Pathway Project moves closer to construction
Granby’s long awaited US Highway 40 Pathway Project could break ground later this summer.
Granby Town Manager Wally Baird said the project has been completely designed and the Town has received clearance on the project from the various utilities that will be affected by the work. Currently the Town is awaiting go-ahead approval from the Colorado Department of Transportation.
Baird said he expects CDOT to authorize Granby to put the project out for bidding in the near future but was uncertain of a specific timeline. “Anytime you are dealing with the State it is a delayed process,” he said. Baird explained he expects some construction on the project to be done this summer with project completion coming next summer.
The Highway 40 Pathway Project will create a continuous paved pathway on the west side of US 40 from Thompson Road, at the turnoff to City Market, to Kaibab Park. The pathway will be for both pedestrian and bicycle use.
The pathway will be constructed in the right-of-way beside US 40. It will run past Power World and the Grand Fire Protection District’s Fire House before turning west just before reaching the Fraser River. It will connect to Kaibab Park via the walking bridge over the river.
Town officials hope to eventually connect the pathway to the Granby downtown area via an overpass pathway project the Town hopes to construct sometime in the future. The Overpass Pathway Project and the Highway Pathway Project are separate projects and the Town has no immediate plans to develop an overpass pathway.
The Highway Pathway Project is estimated to cost around a million dollars. The Town previously secured funding for the project primarily in the form of grants. Granby received a $392,000 grant from CDOT’s transportation enhancement funds. Granby applied an additional $100,000 in Town funds and used the combined funds, totaling $492,000 to apply for a dollar-for-dollar matching grant from the Colorado Dept. of Local Affairs (DOLA). Granby was awarded a $492,000 grant from DOLA bringing the total available funding for the project to $984,000.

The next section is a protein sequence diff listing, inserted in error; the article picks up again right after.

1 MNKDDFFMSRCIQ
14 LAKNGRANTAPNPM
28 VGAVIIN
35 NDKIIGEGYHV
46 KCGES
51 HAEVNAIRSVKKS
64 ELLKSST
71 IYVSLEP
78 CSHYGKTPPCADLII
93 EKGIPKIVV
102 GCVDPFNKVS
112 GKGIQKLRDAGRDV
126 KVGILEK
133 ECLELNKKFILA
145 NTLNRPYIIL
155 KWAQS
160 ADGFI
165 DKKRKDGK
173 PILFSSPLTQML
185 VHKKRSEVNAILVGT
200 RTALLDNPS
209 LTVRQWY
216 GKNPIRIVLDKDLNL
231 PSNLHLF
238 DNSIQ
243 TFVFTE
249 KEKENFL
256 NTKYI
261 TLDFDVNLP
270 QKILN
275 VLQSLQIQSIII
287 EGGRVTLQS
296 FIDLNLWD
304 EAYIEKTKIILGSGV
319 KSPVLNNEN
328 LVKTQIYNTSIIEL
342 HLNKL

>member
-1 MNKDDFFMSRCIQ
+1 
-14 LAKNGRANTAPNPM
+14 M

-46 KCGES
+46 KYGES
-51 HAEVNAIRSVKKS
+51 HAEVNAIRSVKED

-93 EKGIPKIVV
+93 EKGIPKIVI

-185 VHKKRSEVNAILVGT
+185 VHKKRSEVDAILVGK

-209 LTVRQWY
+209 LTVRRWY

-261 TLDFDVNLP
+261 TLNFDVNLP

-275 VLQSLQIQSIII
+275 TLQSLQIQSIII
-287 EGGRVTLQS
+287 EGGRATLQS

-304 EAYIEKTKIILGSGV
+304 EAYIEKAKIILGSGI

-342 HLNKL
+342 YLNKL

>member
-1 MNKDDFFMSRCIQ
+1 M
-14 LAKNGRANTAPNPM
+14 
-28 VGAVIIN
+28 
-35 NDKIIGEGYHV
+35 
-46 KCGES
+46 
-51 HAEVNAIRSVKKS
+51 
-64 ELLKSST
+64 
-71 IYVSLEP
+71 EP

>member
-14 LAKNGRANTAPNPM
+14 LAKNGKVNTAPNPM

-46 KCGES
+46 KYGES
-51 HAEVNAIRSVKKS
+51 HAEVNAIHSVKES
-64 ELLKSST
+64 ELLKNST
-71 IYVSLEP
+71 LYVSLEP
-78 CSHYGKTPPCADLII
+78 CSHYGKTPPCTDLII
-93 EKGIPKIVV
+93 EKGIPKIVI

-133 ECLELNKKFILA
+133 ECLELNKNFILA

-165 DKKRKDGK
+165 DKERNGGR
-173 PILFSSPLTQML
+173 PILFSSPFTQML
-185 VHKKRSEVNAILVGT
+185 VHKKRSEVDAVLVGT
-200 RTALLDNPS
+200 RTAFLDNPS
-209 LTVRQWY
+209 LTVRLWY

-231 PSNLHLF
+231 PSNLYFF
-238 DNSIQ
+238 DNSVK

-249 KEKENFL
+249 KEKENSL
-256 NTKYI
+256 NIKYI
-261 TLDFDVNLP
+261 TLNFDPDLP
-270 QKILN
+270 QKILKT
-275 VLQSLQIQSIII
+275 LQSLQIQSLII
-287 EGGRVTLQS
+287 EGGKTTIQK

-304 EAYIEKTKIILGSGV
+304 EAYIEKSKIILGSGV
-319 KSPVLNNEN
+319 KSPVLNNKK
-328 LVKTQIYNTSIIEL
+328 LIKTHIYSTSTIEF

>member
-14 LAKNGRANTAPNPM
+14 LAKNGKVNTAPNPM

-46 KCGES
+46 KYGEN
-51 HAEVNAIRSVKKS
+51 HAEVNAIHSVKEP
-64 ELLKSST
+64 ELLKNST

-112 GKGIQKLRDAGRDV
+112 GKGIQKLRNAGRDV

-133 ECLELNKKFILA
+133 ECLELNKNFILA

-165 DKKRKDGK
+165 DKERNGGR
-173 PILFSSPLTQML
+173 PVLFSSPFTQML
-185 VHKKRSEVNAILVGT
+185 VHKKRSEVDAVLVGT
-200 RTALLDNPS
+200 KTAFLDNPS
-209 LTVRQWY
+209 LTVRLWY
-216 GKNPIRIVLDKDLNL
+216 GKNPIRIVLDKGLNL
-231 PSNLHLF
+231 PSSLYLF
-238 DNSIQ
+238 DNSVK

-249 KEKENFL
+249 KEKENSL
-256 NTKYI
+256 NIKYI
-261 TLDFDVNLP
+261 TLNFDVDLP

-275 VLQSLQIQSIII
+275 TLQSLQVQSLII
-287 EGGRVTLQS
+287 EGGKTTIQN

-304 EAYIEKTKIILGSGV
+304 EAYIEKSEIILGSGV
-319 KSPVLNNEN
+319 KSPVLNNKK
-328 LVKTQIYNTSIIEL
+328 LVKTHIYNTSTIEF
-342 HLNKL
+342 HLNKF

The project itself is fairly straightforward. Contractors will be required to prepare the ground along the highway right-of-way and put down a sub-base path in preparation of the laying of asphalt. Paving of the sub-base path will be done and signage will be installed. The pathway will be roughly 12 feet wide with approximately eight feet covered with asphalt and two feet on each side of the asphalt covered in soft gravel. The pathway will connect to the larger Headwaters Trail Alliance trail system and links to the larger Fraser to Granby Trail.
Baird explained the Highway Pathway Project was made possible, in part, by a resolution passed by the Colorado State Legislature that makes highway right-of-ways available for the development of pathways where appropriate.
Discussions about the pathway project got going in 2009. At the time both the Highway Pathway Project and the Overpass Pathway Project were lumped together as a single project, however Town officials divided the two sections into separate projects to allow for construction on the Highway Pathway Project as issues with easements are worked out for the Overpass Pathway Project.
Support Local Journalism
Support Local Journalism
The Sky-Hi News strives to deliver powerful stories that spark emotion and focus on the place we live.
Over the past year, contributions from readers like you helped to fund some of our most important reporting, including coverage of the East Troublesome Fire.
If you value local journalism, consider making a contribution to our newsroom in support of the work we do.
Start a dialogue, stay on topic and be civil.
If you don't follow the rules, your comment may be deleted.
User Legend: Moderator Trusted User
Kremmling will have its first ever code enforcement officer starting Monday.